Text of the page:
Air Barrier Testing: Bigger is Better

building image In the world of whole building air barrier testing, bigger is in fact better.  Larger buildings tend to perform much better, with significantly less air leakage measured per square foot of building envelope, when tested.  Why is this … more money for construction materials, more experienced personnel, a better quality control program?  While these are all possible and reasonable answers, the answer is actually much simpler.  Bigger buildings test better due to a combination of their overall size and geometry.  Let’s analyze why this is.

Naturally, any simple analysis must be underscored by a key assumption.  In this case, we assume that air leakage primarily occurs at critical interfaces (floor-to-wall, wall-to-roof, etc.) within the building envelope.  While uncontrolled air leakage could occur within the field of a roof, wall or floor, this “field leakage” is generally negligible compared to the air leakage at interfaces, and can be ignored.  While this may seem like a rather bold assumption, in the 150-plus whole building air barrier tests we have performed over the past several years, the most common and significant areas of air leakage for a building of any size generally occurs at the building interfaces.

Another key point to keep in mind is that larger buildings typically exhibit greater air leakage values while still meeting established allowable leakage rates.  Allowable leakage rates are usually a function of the building size itself  – the United States Army Corps of Engineers (USACE) air barrier testing protocol, for example, states that the allowable leakage rate should not exceed 0.25 CFM/ft2 of building envelope.  For example, a building with a 100,000 ft2 building envelope can have 25,000 CFM of air leakage and satisfy the USACE requirement, while a building with a 10,000 ft2 building envelope can only have 2,500 CFM of air leakage and satisfy the requirement.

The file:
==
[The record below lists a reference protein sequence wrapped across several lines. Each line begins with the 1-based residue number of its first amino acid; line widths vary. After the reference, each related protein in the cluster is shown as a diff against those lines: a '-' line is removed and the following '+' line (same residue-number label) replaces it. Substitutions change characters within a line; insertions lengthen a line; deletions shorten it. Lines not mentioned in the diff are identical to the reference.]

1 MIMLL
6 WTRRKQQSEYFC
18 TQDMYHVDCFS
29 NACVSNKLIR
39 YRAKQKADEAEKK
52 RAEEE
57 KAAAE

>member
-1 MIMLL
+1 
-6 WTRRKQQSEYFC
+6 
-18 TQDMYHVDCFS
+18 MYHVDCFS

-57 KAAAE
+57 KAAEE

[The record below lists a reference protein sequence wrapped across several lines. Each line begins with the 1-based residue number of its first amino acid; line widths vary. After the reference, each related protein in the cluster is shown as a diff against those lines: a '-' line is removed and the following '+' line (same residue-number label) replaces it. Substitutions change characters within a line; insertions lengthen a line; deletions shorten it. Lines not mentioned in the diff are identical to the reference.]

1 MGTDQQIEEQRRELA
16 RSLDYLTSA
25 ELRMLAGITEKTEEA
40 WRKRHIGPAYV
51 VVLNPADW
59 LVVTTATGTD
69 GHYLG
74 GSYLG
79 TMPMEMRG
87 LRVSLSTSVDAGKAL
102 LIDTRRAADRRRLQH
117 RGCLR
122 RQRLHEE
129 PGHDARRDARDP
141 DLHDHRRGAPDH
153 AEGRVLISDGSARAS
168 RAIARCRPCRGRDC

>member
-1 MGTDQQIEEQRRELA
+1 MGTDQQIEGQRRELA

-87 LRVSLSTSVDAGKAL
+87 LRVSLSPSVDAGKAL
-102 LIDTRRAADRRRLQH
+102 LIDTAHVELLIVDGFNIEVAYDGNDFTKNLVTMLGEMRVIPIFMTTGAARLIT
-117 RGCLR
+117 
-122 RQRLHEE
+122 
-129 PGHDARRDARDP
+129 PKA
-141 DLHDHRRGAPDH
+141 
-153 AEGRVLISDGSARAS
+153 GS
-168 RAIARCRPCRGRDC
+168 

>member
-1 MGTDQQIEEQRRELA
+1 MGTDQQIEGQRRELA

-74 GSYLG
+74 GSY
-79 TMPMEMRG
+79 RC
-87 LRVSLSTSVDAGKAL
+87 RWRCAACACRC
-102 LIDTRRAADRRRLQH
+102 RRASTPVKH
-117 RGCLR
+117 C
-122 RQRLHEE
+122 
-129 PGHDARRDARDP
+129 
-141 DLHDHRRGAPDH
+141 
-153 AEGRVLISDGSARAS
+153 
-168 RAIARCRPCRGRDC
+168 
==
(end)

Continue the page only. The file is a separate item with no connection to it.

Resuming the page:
As you may have already guessed, our assumption and key point described above work against each other.  A bigger building has more interface length and is therefore potentially leakier, but the same bigger building also has a larger building envelope and thus is allowed to “leak more”.  While we will not get bogged down in the mathematical relationship between building envelope area and interface length, we easily recognize that building envelope area increases more rapidly than interface length as building size increases.  And since envelope increases more rapidly, the “leak more” effect outpaces the potential leakage, which results in better results for bigger buildings.

         

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